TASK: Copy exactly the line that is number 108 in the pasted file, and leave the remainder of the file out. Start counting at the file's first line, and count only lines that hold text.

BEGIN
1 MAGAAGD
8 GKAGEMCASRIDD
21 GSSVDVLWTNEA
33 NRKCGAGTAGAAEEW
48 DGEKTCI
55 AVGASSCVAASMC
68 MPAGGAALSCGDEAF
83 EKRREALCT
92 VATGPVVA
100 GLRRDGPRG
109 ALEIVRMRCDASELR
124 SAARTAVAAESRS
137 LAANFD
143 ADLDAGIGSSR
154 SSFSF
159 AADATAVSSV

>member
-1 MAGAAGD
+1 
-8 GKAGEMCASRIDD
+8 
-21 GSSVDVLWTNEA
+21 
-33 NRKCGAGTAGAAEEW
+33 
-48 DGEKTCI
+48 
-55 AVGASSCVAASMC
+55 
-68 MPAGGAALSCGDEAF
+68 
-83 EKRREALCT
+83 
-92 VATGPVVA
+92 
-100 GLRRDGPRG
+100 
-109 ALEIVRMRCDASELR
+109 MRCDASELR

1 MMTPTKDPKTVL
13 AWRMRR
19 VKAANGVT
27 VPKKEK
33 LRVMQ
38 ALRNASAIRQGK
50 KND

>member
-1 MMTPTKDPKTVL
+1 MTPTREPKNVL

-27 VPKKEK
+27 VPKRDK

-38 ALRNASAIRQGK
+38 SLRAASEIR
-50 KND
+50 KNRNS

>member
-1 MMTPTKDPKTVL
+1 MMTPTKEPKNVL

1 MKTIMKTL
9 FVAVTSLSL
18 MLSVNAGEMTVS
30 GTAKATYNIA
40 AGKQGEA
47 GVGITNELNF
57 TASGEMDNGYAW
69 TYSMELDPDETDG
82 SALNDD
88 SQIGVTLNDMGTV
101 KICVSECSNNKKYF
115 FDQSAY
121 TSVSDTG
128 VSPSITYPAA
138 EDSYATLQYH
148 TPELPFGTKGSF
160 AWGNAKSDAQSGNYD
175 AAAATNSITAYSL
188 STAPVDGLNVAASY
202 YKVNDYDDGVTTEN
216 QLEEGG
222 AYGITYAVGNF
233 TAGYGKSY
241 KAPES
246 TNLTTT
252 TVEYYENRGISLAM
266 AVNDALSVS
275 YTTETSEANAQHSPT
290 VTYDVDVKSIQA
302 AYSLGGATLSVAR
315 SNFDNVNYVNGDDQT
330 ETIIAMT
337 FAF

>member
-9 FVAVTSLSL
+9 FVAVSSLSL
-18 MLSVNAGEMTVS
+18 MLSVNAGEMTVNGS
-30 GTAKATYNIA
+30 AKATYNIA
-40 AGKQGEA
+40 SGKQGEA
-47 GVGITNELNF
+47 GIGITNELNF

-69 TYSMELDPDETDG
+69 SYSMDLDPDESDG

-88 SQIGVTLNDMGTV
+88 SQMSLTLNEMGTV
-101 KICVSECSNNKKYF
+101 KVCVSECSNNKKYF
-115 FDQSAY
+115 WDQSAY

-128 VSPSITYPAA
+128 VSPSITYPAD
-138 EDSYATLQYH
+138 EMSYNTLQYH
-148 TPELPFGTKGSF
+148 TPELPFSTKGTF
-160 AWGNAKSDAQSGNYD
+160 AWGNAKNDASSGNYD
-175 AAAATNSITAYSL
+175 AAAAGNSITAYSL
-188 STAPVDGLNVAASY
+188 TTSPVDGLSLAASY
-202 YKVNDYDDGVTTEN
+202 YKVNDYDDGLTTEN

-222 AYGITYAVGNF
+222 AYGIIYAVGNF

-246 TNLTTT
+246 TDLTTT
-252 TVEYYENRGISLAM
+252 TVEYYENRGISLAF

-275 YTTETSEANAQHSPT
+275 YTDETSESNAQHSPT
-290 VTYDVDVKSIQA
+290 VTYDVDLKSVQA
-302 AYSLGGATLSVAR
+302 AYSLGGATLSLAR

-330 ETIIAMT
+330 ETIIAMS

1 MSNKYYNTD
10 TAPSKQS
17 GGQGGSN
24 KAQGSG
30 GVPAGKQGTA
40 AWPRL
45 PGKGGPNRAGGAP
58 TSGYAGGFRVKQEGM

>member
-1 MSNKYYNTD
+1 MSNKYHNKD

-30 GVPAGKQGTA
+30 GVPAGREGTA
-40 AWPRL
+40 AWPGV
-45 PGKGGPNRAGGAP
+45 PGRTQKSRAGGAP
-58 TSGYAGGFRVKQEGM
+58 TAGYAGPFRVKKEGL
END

+101 KVCVSECSNNKKYF